As you said, with bigger endeavours you indeed need a team. From what I have seen, the team starts forming with a somewhat regular pattern: (1) produce the simplest prototype, (2) hype your surrounding, (3) build the team, (4) make the product.
At first, the priority is put making a Minimum Viable Product. The MVP has the shortest and simplest requirement list. In our case, it can be:
- Only a few features
- Simple the build
- Simple the change
That basic prototype is going to be extra useful for the next few steps. This is going to be used to show your friends/colleagues and secure help.
Careful with people that are just hyped about everything but have to be taught everything. You cannot afford to lose momentum.
One should be careful with the assumption: “If I ask for help, then people will help”. It is partially true if the task is a simple task such as “help me move furniture”. But when the task is from a specific domain (such as a technical challenge), you have to hand pick your team. “Be specific in the selection” is what I’m saying.
After securing excellent people who are subject matter experts, that’s when things starts rolling pretty fast. That’s when you start seeing the project mature.
Your position as the project initiator becomes project manager. Your role is still to push the project forward, but now, you have to spend about half your time following up with people, setting the next objectives, re-iterating your vision and ensuring that the project moves forward.
Following up with people is probably the most important thing. Do it in person. Do ideally once a week. It doesn’t have to be long. Just a stand up meeting is good.
As a project manager, you have to handle your team efficiently. It is particularly important to set
- clear goals (what to do)
- clear instructions (how to do it)
- clear deadline (when to do it for)
This process is not easy. It does take tremendous amount of effort, but it gets better as you get to step 3-4.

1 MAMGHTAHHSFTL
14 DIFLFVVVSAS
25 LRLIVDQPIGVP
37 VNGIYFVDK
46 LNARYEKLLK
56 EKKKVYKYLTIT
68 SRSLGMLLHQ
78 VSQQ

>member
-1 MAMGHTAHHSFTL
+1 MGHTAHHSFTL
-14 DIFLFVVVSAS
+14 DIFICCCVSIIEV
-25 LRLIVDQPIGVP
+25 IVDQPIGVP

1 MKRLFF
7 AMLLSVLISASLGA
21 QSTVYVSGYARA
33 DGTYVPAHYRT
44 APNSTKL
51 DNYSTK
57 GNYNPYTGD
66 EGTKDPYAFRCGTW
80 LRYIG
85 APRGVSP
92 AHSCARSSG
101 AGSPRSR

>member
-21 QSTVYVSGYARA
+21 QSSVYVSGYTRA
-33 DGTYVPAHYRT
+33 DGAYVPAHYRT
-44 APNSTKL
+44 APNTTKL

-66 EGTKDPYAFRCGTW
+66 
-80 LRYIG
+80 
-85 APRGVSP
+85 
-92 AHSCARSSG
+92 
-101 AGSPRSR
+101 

So I came in as the treasurer. I designed improvements plans, made a budget and 3D models of what I wanted. Then I fought with the school and secured funding.
With these plans and money in hand, that’s when I was showing off to everybodyyyyyyy how awesome this project can be. And how useful this will be for everybody. Of course, many didn’t really believe in what I said. But a few stuck around and wanted to see this happen. So with a small core team of believer, it went from a ‘meh’ room became an awesome hanging out placeThis took tremendous amount of effort to pull it off. But it was needed to prove that the project had a future.
From there, people started to see that I wasn’t bluffing. That is when I was able to hand pick the team I wanted: Vice-President, VP Social, VP Finance, VP Projects. These were the people that I knew could help me unlock the next stage.
Then we started to build the infrastructure and reinforce the foundation of the organisation. At that stage, all I was doing was management. The team liked to see objectives. Theobjectives were set fairly close to one another, so there was always a sense of reward for completing the goals. Thus, that is how you keep team moral high by showing that progress is being made.As we got more and more popular by showing off the infrastructure we had, people started to come and the team grew bigger.The first year, we only got “Most improved society”. Expected, we were still working on making it awesome. The next years, success! We got “Society of the Year” two years in a row, and got it again last year too.
Take baby steps. Tackle one objective at a time.